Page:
Friday, August 15, 2008

Crash! Boom! Hey, who turned out the lights?

And the wild weather continues....

EDIT: and another article from Saturday -

I love thunderstorms, especially forked lighting. I tend to throw open the curtains and find a comfy place to sit, so I can watch the light show. I wish I could say the same for my cat, he was terrified, and spent the night hiding under the duvet. Someone recently posted a link to some really amazing slow motion film of a lightning bolt: Spectacular!

But thunderstorms can be pretty dangerous. The weather systems that produce them are very turbulent, and can produce strong winds, bursts of extremely heavy rain, and hail, just like last night and this morning. Thunderstorms can also produce tornadoes. Lightning strikes can cause all sorts of problems, especially when they hit things like power substations or power lines.

If you're outside when a thunderstorm rolls in, go inside! You can stay in your car if that's your only option, just don't touch any of the metal bits. If you can't find shelter, stay away from tall, isolated objects such as trees, poles, or posts. Make sure that you are not the tallest object by crouching down. Crouch down, bend forward, and grab your ankles. Keep your head down. Don't lie flat on the ground and try to keep out of puddles or other standing water.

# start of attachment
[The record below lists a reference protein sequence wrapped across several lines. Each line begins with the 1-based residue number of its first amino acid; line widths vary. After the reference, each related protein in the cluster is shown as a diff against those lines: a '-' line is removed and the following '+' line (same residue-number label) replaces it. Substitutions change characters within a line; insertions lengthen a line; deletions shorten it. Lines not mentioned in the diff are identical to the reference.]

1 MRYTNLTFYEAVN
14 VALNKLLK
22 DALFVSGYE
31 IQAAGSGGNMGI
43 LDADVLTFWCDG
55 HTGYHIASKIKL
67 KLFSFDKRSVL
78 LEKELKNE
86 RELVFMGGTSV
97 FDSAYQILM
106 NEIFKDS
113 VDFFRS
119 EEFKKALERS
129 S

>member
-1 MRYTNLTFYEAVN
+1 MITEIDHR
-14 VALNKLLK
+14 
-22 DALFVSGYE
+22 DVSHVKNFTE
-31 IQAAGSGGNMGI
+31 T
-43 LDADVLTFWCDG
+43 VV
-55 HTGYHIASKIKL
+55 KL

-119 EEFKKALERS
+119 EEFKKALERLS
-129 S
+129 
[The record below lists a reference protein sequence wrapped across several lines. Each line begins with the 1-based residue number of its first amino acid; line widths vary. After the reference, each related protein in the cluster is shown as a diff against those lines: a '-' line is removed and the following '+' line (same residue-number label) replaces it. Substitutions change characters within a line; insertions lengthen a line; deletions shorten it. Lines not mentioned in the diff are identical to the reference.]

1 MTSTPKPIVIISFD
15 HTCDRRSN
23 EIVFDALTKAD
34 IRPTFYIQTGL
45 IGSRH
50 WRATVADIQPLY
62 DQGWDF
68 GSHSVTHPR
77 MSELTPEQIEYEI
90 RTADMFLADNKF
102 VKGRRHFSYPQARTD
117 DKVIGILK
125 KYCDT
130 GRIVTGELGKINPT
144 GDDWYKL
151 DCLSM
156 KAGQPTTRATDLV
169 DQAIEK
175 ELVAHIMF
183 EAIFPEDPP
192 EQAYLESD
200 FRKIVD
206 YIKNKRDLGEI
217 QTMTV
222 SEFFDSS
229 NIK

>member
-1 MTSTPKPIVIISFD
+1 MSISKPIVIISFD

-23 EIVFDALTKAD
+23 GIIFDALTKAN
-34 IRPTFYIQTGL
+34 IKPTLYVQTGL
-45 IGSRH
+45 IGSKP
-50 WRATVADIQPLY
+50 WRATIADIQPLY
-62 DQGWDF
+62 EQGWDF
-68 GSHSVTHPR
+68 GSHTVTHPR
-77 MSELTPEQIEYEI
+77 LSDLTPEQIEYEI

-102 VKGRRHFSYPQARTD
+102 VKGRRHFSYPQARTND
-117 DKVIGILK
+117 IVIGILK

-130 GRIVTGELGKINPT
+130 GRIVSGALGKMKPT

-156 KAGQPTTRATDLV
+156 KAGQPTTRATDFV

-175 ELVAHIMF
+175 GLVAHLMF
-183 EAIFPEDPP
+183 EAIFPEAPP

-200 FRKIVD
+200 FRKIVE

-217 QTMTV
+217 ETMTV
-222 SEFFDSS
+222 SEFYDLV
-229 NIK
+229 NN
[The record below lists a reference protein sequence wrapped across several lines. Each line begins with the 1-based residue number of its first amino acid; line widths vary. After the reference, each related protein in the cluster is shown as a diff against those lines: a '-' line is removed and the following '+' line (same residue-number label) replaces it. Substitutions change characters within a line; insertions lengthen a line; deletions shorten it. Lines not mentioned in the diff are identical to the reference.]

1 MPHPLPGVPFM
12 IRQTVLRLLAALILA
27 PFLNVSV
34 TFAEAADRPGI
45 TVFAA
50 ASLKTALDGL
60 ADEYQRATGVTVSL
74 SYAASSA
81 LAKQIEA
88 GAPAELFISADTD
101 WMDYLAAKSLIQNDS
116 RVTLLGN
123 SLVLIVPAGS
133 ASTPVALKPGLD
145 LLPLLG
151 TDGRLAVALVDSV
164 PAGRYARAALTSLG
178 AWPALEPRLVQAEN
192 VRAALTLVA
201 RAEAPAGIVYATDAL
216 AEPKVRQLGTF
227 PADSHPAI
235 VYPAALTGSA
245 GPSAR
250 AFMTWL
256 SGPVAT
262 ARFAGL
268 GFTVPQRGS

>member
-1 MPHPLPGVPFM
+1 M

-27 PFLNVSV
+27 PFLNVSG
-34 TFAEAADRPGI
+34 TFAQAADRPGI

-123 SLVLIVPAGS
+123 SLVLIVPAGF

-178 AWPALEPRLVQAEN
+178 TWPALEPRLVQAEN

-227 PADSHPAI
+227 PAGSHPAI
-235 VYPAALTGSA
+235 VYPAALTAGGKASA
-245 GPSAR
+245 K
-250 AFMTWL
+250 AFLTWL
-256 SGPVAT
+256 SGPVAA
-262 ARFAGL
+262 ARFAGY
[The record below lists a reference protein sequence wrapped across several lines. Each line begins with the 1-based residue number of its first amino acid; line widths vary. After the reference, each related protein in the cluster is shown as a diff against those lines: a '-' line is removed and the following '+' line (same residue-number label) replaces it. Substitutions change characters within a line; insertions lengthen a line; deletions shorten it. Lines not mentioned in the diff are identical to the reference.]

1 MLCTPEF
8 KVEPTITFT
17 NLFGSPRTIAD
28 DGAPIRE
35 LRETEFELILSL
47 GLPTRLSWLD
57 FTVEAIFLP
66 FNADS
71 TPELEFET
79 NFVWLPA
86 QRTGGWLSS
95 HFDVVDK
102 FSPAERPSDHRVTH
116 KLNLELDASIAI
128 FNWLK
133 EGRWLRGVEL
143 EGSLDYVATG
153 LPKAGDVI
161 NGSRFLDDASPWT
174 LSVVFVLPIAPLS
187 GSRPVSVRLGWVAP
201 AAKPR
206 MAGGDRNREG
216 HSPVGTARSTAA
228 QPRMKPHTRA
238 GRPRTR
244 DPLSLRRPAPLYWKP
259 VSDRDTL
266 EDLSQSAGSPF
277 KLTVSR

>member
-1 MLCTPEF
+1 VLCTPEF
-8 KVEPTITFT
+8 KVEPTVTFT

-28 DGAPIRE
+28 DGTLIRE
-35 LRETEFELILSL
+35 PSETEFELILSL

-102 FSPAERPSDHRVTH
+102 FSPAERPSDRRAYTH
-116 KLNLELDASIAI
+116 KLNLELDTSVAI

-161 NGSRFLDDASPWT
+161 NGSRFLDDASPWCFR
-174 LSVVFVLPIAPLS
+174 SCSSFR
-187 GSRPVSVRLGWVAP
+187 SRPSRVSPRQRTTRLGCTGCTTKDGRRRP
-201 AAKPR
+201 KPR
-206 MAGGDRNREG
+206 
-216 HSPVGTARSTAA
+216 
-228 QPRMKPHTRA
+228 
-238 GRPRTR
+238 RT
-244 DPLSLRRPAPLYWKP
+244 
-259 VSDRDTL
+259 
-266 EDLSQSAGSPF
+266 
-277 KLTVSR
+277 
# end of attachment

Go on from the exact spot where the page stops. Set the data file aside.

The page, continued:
Don't use a phone or a computer during a thunderstorm - it's best to turn them off and unplug them, even if you have surge protection. Don't take a shower or wash dishes. Lightning can strike the plumbing or electrical wires that connect to your house and give you an electrical shock if you use these items.

After the storm passes, wait about half an hour before leaving the house. Lightning can still be prevalent in the sky, and more storms may come.

If there are downed power lines anywhere around you, DO NOT touch them. Stay well away and call your electrical company and have them take care of it.

A power line came down in Dimock St, Titahi Bay, and chunks of Porirua lost power, and radio reception too when one of the transmitters was hit.

You all know where your torch and spare batteries are, right?

Stay safe out there.

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